Our current crop of politicians and newspaper editors are setting appalling standards of behaviour. It is hypocritical to expect young people not to resort to physical violence to settle their differences, when MPs regard suggestions to lynch their colleagues as amusing, or call one another “Nazis”, or make ludicrous references to “appeasement”; or when editors misrepresent facts for the sake of a thumbs-up from a digital mob, or express satisfaction when an intellectual is falsely accused of racial prejudice.




© Fabian Tassano



published 21 April 2019





notes

Right of Reply
If you believe there are inaccuracies or misrepresentations in this article, please email the author.

“aggressification”
I use this term to describe a certain feature of contemporary life. In relation to television, movies and popular literature I am talking about such things as:
- readiness to show brutality,
- readiness to refer to obscene methods of torture,
- readiness to display viscera,
- brutish behaviour by central characters,
- detailed portrayals of painful death,
- tacit cheering of vindictiveness as a behavioural mode,
- making violent crime seem funny,
- punching, and other violence, against women.


sources

George Osborne’s tweet: twitter.com/George_Osborne, 10 April 2019.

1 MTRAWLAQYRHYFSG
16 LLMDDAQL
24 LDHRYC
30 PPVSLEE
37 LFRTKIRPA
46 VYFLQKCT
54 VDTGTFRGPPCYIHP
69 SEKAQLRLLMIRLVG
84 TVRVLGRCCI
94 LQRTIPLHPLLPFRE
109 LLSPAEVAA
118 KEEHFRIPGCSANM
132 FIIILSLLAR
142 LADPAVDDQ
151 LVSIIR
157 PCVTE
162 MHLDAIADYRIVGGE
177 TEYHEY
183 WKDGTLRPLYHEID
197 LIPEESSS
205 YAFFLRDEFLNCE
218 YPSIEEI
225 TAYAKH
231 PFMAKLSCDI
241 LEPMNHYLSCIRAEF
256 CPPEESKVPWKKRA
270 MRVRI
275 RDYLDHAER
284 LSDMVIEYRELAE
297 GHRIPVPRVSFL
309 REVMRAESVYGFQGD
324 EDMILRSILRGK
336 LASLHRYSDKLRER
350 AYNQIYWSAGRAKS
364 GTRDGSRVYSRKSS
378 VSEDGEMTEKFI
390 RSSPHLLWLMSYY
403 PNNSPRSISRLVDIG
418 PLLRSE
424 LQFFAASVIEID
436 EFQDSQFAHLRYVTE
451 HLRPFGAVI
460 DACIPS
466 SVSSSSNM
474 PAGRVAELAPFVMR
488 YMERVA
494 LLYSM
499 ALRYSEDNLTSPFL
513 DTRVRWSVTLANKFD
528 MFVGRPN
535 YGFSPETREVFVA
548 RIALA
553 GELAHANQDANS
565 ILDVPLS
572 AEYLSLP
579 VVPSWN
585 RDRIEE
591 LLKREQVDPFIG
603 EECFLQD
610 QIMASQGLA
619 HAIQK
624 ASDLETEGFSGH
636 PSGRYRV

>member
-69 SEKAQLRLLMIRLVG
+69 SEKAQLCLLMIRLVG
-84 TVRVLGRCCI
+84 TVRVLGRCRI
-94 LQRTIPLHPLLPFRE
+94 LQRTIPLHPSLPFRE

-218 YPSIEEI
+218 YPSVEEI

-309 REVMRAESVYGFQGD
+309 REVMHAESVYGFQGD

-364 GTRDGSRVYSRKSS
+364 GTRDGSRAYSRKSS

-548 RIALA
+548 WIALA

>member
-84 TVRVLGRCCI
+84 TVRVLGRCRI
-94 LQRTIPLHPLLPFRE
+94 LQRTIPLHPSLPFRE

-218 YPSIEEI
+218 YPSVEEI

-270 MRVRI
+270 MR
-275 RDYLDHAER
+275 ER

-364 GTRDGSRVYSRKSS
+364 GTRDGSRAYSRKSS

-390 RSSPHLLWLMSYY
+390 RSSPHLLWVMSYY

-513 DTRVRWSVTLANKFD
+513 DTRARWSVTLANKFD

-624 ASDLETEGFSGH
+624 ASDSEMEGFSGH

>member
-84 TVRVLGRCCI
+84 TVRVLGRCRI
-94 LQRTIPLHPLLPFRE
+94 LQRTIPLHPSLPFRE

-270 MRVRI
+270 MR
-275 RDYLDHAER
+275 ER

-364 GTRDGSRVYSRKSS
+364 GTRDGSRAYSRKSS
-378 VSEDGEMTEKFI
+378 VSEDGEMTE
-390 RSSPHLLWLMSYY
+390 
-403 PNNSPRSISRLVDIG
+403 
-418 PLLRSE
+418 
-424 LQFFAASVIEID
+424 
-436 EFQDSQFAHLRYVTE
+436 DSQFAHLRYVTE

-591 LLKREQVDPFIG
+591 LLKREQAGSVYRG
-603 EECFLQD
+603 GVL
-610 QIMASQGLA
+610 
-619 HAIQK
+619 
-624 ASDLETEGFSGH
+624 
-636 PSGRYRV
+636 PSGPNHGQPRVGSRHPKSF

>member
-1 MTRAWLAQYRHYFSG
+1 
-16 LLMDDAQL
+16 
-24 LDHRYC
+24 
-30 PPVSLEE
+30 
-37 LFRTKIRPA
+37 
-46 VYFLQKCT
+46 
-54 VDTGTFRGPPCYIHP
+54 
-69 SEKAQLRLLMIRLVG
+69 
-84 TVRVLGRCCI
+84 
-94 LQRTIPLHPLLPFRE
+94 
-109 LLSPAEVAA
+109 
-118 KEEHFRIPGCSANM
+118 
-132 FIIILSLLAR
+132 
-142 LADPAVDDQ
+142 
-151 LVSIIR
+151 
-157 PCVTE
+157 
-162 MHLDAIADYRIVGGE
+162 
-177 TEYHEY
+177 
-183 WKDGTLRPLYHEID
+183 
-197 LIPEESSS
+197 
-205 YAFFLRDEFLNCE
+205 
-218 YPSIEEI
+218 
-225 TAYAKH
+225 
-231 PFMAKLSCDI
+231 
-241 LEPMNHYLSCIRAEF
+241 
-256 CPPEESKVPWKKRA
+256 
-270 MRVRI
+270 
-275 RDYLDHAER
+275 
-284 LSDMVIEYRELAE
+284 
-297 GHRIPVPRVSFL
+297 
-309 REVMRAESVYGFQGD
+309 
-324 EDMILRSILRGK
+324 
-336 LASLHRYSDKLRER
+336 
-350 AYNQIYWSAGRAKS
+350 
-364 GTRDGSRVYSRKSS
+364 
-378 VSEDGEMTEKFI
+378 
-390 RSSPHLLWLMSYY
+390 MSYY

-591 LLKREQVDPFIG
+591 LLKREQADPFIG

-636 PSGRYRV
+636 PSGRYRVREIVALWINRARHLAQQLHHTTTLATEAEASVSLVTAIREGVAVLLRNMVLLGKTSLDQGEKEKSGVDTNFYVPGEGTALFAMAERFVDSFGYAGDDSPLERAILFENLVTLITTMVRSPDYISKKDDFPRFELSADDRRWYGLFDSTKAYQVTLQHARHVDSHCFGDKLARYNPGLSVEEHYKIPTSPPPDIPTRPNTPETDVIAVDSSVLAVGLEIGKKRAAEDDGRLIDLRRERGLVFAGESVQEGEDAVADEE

‘Academic Sir Roger Scruton sacked from housing role’, BBC News online, 10 April 2019.

George Eaton, ‘Roger Scruton: “Cameron’s resignation was the death knell of the Conservative Party”’, New Statesman, 10 April 2019.

George Eaton’s tweet: twitter.com/georgeeaton, 10 April 2019.

George Eaton, “There is no context [...]”, ibid.

Audio clip of John McDonnell: BBC News online, https://www.bbc.co.uk/news/av/uk-politics-42682854/audio-of-john-mcdonnell-s-2014-lynching-remark

‘Wirral West MP Esther McVey branded “stain of inhumanity” by Labour MP who refused to apologise over “lynching” comment’, Liverpool Echo, 24 March 2015.

John McDonnell interviewed on Peston on Sunday, 25 September 2016.

John McDonnell interviewed on The Andrew Marr Show, 21 January 2018.

Jeremy Corbyn interviewed on Peston on Sunday, 14 January 2018.

‘Marginal prospects: why 7 May could be Esther McVey’s longest day’, Guardian, 5 May 2015.

‘John McDonnell’s “lynching” comments incited violence and compromised my safety, says Esther McVey’, Daily Telegraph, 6 December 2018.

‘Vandals attack Jacob Rees-Mogg’s Somerset home’, BBC News online, 6 August 2018.

‘Vandals attack Jacob Rees-Mogg’s home’, Daily Mail, 6 August 2018.

‘Labour MPs attack left wing activists who told Jacob Rees-Mogg’s children “your daddy is a totally horrible person”’, Daily Telegraph, 12 September 2018.

Nando Sigona, ‘Theresa May’s dog-whistle rhetoric on EU citizens jumping the queue — and its effect on my four-year-old’, theconversation.com, 20 November 2018.

‘Brexit plan will stop EU migrants “jumping the queue” — May’, BBC News online, 19 November 2018.

Douglas Murray, ‘The trouble with dog-whistles’, unherd.com, 12 April 2019.

Jonah Goldberg, Liberal Fascism, Penguin Books 2007, p.133.